Egypt allows immediate COVID-19 vaccination amid fourth wave

CAIRO, Sept 28 (Reuters) - Egypt is now providing immediate COVID-19 vaccinations at youth centres across the country without prior online registration, a step aimed at encouraging vaccinations and relieving pressure on hospitals and health units amid a fourth wave of infections.

Nearly 270 youth centres are now open for citizens to get the vaccines, the health ministry said, bringing the total number of vaccination sites across the country to 1,100.

The move is part of the "Together We Are Assured" campaign, launched by the health ministry in mid-September, that allows citizens to register and receive vaccinations immediately after complaints of a large time difference between the two steps.

Egypt said in August that it plans to vaccinate all 4.5 million of its state employees against COVID-19 in two months. read more

As part of the programme, all workers in pre-university education, university employees and university students - a total of more than 5 million people - will be vaccinated before the start of the academic year in October.

Youth centres also started to receive university students seeking vaccination on Monday, the health ministry said.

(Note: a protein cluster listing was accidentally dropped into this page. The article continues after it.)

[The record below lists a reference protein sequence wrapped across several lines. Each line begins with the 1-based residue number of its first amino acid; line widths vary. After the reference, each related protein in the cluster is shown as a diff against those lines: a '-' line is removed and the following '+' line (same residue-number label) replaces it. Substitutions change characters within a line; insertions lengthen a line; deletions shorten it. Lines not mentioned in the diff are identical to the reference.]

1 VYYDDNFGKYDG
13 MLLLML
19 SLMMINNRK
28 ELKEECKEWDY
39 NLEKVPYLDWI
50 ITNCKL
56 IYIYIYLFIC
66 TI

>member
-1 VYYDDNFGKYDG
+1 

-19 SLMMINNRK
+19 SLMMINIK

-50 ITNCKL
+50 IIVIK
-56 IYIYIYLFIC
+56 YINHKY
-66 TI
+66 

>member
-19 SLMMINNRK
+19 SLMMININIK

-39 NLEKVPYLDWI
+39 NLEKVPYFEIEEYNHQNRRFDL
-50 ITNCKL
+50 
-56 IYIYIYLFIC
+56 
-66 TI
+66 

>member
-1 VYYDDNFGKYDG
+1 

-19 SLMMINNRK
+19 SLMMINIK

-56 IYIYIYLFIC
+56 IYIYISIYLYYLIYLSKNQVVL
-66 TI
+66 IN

The country has received vaccines produced by AstraZeneca, Sinopharm, Sinovac, Sputnik, and Johnson & Johnson, and is expecting to receive shots made by Pfizer and Moderna.

It has also startred producing Sinovac's vaccine locally.

So far, 11 million people in the country of more than 100 million have been given one dose of the coronavirus vaccine, while more than 5 million have been given two doses, health minister Hala Zayed said on Saturday.

Egypt has recorded 302,327 COVID-19 infections as of Monday, including 17,224 deaths. However, officials and experts say the real number of infections is far higher but is not reflected in government figures because of low coronavirus testing rates and the exclusion of private test results.

The health ministry expects the peak of the fourth wave of infections in October.

Reporting by Ahmed Fahmi and Mai Shams Eldin, Editing by Mahmoud Mourad and Angus MacSwan

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